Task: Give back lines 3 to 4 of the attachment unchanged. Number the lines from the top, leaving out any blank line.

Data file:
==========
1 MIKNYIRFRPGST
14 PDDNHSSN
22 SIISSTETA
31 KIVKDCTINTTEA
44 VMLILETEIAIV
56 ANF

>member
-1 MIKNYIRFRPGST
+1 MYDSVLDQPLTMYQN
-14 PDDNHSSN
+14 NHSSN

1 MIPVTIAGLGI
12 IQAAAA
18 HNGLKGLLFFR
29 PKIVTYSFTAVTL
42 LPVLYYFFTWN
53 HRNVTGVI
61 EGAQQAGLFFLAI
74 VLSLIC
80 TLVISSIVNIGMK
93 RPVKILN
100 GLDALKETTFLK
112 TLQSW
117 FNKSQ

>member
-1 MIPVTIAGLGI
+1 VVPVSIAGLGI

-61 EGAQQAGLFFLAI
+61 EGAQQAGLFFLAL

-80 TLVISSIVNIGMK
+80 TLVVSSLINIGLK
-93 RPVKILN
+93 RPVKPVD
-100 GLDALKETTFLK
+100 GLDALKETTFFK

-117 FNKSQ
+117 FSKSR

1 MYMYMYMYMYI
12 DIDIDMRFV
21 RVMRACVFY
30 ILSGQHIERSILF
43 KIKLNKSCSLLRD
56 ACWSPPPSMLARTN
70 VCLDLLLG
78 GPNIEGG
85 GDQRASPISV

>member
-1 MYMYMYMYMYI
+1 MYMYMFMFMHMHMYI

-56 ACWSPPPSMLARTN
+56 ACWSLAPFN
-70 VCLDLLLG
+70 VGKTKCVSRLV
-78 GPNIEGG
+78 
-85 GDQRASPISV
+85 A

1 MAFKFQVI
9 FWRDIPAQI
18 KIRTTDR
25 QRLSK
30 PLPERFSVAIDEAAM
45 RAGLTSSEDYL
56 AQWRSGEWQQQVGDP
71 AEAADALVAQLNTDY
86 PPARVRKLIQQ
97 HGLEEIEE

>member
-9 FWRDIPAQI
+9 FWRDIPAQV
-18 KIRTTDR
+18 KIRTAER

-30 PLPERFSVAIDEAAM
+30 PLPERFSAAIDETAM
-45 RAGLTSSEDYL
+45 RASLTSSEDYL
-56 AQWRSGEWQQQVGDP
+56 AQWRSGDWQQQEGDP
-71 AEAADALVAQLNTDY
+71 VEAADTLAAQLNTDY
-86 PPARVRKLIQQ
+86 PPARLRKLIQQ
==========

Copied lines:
22 SIISSTETA
31 KIVKDCTINTTEA